On the “Flop” Side: I’m a SOBO now

After about ten days off at home, I am back on the Trail with my sights set on Springer Mountain. Hopefully I don’t forget that I am a SOBO (southbound) now.

The first few days in West Virginia and Virginia have been a pleasant surprise. Switchbacks exist again (Maine doesn’t believe in those), and while there are still rocks in the trail, there are nice flat sections, too. It has been fairly warm, which I am not a fan of, but I am trying to drink plenty of water and hike during the coolest parts of the day.

So far there haven’t been too many views, but when there are, it is weird to find them dotted with civilization again. In Maine, all you can see is wilderness and lakes from the tops of the mountains. Now I am seeing farms, roads, and towns again, and hearing all of the accompanying sounds. Maine was quiet and peaceful. I guess I have to say that even though Maine was tough as all get out, it was one of my favorite states.

Next up is Shenandoah National Park, which I have been told is beautiful and not too difficult to hike through.

Unplanned Zero

I have been delayed a day, however, because my left leg was like: “Wait, we’re hiking another 1000 miles?! I thought we were done!”

Yesterday, about halfway through the day, my left leg started acting up. There was an ache from about the back of knee all the way up to my hip. So I took some Vitamin I (ibuprofen) and kept hiking. By the end of the day, I was having a meltdown because not only did my leg hurt, but my feet hurt as always, my right foot more because I was favoring my left leg, and I have chafing in several areas right now that felt like they were on fire. I limped into the hostel and spent the afternoon resting.

Now I am taking a zero day to give my leg a chance to rest and hopefully recover. It bugs me to have to take a zero when i only started back on the trail four days ago, but I can’t imagine trying to hike on this leg right now. I am blessed to have an uncle who is a doctor who advised me. My family doc also gave me his personal phone number so I could call him if I ever needed any help.

How to wear out hiking boots in 3 months or less…

Hike the northern half of the Appalachian Trail.

Originally, I had planned to wear a pair of Merrells that were already broken in and waiting for me to start the southern half of the Trail. However, I put them on a few days before leaving home and decided they were too tight for comfort. So, I ordered the exact same pair of Vasque boots that I wore on the northern half and had them sent to the first hostel I planned to stay at in the south. I am hoping for the best, because I have had no trouble will blisters so far. Truth be told, I was more worried about getting blisters from the snug pair of Merrells.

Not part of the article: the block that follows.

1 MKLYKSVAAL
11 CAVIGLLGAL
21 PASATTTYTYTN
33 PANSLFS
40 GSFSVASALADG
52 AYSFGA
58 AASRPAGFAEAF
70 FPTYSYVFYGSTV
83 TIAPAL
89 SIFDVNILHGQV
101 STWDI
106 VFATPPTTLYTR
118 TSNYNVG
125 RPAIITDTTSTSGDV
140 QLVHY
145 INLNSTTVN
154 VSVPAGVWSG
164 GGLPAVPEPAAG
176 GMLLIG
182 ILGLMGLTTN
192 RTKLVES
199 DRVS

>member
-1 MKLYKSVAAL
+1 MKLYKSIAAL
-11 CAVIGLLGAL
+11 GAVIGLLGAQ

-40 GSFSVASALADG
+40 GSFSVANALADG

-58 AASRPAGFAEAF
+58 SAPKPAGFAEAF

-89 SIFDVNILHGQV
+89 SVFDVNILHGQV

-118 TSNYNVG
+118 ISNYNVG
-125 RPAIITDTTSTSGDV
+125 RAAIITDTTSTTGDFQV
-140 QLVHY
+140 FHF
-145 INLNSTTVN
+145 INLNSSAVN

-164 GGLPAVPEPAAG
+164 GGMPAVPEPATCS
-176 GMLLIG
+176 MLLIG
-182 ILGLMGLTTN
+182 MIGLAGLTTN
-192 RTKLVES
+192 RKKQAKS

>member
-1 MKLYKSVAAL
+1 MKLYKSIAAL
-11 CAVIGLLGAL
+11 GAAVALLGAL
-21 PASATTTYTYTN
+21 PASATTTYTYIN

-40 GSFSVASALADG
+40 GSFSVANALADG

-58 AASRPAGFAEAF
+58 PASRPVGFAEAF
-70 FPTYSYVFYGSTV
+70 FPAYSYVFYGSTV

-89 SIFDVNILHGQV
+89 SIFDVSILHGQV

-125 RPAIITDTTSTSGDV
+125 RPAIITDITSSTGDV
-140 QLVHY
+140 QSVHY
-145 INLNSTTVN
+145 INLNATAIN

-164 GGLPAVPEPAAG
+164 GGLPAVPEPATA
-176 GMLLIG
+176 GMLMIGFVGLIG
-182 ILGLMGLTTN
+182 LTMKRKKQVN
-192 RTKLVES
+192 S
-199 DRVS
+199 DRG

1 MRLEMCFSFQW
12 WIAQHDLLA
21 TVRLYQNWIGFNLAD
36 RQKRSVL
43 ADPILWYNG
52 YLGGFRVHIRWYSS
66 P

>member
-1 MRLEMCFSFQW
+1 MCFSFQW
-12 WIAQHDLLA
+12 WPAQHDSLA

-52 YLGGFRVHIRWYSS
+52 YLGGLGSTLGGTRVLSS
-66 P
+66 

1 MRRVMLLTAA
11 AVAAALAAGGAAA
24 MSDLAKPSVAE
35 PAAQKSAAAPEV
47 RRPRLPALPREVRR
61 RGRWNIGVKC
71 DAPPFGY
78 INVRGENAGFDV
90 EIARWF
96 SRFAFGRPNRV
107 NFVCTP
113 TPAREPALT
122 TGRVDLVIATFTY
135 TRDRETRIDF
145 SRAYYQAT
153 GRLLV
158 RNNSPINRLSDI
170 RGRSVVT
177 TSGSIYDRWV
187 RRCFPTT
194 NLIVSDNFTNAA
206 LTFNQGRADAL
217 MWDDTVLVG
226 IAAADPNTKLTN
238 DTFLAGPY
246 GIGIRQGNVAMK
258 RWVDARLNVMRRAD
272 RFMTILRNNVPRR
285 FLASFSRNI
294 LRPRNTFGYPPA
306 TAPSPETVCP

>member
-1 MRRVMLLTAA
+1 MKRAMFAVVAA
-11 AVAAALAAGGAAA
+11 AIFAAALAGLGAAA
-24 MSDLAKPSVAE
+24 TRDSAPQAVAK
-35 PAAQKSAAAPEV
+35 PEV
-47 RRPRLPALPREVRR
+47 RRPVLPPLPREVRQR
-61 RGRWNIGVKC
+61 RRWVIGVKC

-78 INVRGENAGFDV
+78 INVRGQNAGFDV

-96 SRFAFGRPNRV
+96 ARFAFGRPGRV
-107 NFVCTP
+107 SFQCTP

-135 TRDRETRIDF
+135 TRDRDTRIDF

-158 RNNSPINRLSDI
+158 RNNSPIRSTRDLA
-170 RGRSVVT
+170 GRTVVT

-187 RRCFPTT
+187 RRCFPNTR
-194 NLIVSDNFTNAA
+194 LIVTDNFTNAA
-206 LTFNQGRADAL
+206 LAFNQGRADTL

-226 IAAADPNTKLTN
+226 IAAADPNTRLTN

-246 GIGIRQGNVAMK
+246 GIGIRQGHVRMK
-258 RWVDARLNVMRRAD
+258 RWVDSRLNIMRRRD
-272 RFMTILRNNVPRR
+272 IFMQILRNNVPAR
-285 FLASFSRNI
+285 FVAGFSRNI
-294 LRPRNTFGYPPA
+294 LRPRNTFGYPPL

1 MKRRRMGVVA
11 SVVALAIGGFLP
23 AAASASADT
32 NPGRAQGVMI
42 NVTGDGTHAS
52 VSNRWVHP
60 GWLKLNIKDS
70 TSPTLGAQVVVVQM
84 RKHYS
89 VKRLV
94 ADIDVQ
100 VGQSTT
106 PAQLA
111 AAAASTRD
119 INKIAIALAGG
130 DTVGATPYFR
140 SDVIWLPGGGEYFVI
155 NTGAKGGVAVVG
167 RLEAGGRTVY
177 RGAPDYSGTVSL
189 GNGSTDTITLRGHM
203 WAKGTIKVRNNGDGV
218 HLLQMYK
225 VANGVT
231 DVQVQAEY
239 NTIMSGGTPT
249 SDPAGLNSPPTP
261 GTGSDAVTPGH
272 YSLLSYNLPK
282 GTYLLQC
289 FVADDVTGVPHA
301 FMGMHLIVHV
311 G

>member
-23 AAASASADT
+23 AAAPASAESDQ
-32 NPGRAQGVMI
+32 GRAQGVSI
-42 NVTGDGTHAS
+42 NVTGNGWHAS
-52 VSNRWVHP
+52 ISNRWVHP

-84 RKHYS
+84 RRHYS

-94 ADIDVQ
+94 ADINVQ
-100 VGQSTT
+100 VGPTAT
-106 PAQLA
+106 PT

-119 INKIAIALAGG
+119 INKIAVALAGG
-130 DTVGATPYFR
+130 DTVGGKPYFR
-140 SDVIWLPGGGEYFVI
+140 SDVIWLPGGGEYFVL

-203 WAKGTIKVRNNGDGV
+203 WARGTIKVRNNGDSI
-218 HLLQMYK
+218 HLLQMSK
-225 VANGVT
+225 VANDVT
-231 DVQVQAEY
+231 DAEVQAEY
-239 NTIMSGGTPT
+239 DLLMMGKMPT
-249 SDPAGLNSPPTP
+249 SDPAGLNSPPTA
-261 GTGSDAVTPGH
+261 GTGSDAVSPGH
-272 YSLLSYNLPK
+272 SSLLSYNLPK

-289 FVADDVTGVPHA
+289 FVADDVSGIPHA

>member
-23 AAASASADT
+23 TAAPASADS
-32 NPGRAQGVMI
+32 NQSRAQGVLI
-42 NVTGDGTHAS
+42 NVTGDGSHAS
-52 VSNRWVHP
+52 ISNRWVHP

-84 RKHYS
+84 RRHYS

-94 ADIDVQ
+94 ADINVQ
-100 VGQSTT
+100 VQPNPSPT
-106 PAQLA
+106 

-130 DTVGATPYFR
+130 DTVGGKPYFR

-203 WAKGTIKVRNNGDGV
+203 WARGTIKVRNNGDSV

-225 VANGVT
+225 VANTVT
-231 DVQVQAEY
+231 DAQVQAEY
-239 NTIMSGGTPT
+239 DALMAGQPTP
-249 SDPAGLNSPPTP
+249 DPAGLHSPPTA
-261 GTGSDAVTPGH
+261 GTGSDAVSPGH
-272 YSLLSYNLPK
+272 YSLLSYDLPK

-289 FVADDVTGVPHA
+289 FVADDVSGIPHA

Same boots, new color, new miles.

I was really impressed with how well my Vasque boots held up! They survived Rocksylvania, the Whites, and Maine. There were no holes in them, just a few spots where the outer trim was peeling off. The tread was basically gone, which is to be expected after everything I put them through. I was a little worried that I might slip and die on Katahdin, but they didn’t fail me! I couldn’t bear to throw them away, so I even mailed them home…


If you could send some good thoughts, vibes, and prayers my way, that this leg issue clears up quickly, that would be wonderful! Thanks in advance!

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Comments 3

  • Ruth Morley : Aug 4th

    Congratulations, Vulture!! You’re the first flip flippers that I personally know of this year to be on the southern half.

    I started from HFerry on July 25, and am 5 days into the Shenandoah. I have seen 11 bears so far, all good encounters. ?

    I’m doing 12-14 miles a day or so. I fully expect to see you catch up and sail by anytime. I hope to see you!


  • Bob Hess : Aug 4th

    Praying that your ails get better. Hang in there and enjoy the Shenandoah.

  • stealthblew : Aug 4th

    Those heavy boots may be the cause of your leg ailments. Try some running shoes for a few weeks and see how you feel. Order them a size larger than normal and view them as comfy slippers. If extra protection is needed replace the inserts with something more comfortable. Once south of Waynesboro the overall character of the trail is less rocky than in the north. Boots will not be necessary. Good luck.


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